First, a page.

what stories do you like? and what are you doing thursday?

First! I'm very interested in short stories (really? you gasp) and as I'm going to be doing a spot of guest-editing for the National Short Story Week website in March, I've been thinking about what makes a good story and what are great examples of the form. Now, I haven't reached any big conclusion, so don't ask - but what I am doing is making notes of brilliant collections, individual stories, great writers of the same, interesting anthologies and so on. So it was kind of handy that I got an email the other day from a nice lady who's made up just such a list. So I know it's a pretty generic and open-ended question, but I wanted to open it up to the floor: what are your favourite short stories? Do you agree with the list above? What collections or anthologies would you rave about? What do you insist your students read? What do your teachers insist you read? What story would you photocopy and paste on lamp-posts and telephone poles all over the country? What's your favourite obscure find? Comments below, please!

Second! This is for Manchester peeps; are you free Thursday night? If so, come to the opening of this art exhibition: BlankExpression 2011. It's a group show to celebrate the opening of a new gallery, BlankSpace, which has taken over the premises of the old EasaHQ building, and my boyfriend (Andy Broadey) is one of the participating artists. Go look at his work - it's ace. There's even nudity in it. And he tells me there'll be free booze at the opening. 6pm until 9pm - if you're not there, I'll tut loudly in deep disapproval.


Jamie said...

collection I constantly go back to is Burned Children of America- Zadie Smith's intro to it is ace, too.

dan powell said...

The short story that always overwhelms me with its brilliance, simplicity and sheer emotional power is 'Misery' by Anton Chekhov ('called 'Grief' in the superb Rosamund Bartlett translation) - Iona Potapov's struggle to find someone who will listen to his sadness breaks this reader's heart every time.

I am currently working my way through Lydia Davis' collected stories and already I would rate her work as essential reading for anyone looking to get a handle on the contemporary short story.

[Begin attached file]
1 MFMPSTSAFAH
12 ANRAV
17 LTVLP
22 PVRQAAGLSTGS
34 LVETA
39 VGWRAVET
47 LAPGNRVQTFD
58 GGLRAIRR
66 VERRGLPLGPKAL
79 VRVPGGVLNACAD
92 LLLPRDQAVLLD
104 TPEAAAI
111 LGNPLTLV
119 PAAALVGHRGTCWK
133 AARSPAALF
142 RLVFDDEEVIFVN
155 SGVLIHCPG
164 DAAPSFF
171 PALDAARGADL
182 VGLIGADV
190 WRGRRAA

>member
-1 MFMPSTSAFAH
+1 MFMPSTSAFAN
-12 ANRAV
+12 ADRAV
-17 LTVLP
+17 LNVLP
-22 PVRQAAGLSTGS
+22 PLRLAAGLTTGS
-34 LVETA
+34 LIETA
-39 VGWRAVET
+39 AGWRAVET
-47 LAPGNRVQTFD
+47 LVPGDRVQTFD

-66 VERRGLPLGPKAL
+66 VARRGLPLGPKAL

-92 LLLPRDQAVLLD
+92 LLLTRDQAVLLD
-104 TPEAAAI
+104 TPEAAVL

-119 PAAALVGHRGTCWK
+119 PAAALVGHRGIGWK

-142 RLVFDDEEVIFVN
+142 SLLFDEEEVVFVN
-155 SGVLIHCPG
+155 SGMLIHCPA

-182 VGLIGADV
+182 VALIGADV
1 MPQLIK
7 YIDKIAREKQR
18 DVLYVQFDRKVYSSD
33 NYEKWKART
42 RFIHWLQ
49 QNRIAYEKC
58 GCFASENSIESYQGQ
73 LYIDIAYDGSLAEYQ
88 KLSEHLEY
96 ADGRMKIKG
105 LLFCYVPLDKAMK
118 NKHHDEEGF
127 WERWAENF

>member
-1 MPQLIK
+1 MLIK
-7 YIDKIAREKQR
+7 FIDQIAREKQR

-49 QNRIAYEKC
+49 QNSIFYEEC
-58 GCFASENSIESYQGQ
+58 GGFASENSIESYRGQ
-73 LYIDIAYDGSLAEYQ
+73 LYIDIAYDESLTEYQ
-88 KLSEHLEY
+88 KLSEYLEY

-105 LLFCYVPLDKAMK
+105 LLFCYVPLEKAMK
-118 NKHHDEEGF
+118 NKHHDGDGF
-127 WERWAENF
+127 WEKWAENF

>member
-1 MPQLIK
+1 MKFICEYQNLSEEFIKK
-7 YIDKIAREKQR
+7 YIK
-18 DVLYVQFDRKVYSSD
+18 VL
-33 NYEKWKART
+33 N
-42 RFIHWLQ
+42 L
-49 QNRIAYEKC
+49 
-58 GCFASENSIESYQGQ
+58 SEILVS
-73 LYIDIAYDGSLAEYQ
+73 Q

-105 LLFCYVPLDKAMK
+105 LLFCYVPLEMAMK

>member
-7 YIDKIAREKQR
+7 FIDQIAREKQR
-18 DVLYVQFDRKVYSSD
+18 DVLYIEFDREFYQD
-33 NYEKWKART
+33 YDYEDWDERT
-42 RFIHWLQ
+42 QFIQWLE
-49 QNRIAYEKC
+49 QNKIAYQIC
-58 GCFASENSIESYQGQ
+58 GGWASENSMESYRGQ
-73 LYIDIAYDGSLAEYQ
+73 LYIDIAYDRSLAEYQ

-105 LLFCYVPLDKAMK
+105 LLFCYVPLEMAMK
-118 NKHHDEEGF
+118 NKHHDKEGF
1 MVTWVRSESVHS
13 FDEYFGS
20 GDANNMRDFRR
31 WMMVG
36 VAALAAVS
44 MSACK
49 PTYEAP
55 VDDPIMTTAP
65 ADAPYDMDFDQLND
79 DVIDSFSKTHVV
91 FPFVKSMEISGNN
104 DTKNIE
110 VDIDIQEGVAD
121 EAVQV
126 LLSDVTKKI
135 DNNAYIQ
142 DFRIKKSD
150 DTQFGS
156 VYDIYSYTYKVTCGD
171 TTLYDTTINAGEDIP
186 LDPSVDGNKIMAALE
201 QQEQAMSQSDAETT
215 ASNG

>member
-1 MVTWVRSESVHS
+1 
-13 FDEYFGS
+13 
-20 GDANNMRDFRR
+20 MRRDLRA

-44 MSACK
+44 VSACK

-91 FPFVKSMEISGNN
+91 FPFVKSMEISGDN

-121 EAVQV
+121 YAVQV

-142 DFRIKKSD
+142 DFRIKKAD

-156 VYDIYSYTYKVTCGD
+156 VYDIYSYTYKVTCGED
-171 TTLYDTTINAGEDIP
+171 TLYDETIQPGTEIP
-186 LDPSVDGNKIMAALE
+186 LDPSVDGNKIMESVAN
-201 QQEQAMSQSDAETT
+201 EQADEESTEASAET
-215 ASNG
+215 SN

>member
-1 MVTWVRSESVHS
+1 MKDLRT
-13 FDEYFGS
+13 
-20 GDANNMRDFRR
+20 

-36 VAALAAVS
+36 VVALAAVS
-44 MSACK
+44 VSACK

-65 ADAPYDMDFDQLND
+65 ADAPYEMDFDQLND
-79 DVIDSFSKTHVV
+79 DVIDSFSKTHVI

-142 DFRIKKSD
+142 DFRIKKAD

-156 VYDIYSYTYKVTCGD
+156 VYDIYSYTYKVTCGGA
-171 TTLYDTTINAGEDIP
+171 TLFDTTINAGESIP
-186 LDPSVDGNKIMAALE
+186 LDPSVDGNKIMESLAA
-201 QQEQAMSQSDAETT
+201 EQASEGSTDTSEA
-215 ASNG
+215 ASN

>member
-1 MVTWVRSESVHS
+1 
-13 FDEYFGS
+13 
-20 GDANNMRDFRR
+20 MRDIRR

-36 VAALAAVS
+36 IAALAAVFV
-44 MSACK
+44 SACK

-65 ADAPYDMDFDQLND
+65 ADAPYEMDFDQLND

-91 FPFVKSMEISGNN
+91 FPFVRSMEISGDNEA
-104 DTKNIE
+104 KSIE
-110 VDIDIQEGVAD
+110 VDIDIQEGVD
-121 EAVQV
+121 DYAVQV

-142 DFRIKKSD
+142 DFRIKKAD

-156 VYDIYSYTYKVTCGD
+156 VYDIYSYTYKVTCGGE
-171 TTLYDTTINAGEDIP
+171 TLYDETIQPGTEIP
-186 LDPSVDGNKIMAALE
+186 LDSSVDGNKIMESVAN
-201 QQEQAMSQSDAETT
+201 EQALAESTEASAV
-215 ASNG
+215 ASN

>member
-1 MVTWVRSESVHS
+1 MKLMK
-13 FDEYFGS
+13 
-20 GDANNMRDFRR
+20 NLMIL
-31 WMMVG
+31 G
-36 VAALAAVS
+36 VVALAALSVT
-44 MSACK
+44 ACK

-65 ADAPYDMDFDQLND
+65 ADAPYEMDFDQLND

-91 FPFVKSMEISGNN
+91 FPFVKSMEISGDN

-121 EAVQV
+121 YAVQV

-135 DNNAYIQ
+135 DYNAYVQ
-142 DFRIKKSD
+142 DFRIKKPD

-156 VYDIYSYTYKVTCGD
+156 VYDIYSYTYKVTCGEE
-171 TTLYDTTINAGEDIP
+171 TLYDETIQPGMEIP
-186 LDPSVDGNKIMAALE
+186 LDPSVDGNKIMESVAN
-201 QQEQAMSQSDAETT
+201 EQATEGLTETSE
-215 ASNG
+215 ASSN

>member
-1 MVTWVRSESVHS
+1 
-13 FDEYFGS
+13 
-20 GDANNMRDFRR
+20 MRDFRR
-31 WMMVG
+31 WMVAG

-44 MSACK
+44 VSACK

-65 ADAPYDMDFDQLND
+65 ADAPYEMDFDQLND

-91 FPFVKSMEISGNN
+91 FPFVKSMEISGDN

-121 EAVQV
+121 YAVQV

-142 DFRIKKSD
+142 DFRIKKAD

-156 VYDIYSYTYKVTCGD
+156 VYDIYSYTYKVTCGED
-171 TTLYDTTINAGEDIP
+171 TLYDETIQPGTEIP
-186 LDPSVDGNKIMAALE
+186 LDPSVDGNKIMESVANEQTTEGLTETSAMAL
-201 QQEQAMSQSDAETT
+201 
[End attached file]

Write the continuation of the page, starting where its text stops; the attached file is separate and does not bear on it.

'Marzipan' by Amy Bender also immediately springs to mind as probably the most perfect slice of magical realism I have read in the short form. Just brilliantly inventive and wonderfully affecting.

And Amy Hempel should be read byr those requiring a lesson in how to build image upon image until the weight of what is happening presses down on the reader's chest and leaves them gasping for air.

Downith said...

Olive Kitteridge was brilliant and I love Alice Munro.

The "nice lady's" list looks interesting .


Valerie O'Riordan said...

Thanks, guys - excellent recommendations all round!

Dan - I've had my eye on that Lydia Davis collection...might just have to check it out, now.

Anonymous said...

What a very interesting blog.
I do not know if it is the form to leave a comment when we haven't been introduced. I am not very blogaware I'm afraid.
I did read the list mentioned and I'm surprised that Dahl is near the end. I always find his short stories the epitome of the form which I always compare to bonne bouches.

My favourite is 'Lamb to the Slaughter' and take every opportunity to read it to my classes who delight in it's humourous light macabre.

Juliet said...

I was very taken, recently, by Ali Smith's 'Writ' in The First Person. I love Ali Smith anyway but that particular one was just brilliant.

Valerie O'Riordan said...

Hi Minty, and welcome! Glad you like the blog. I like Dahl, too - nothing like some macabre in the mornings!

Juliet - I haven't read that one, I'll check it out. I do love Ali!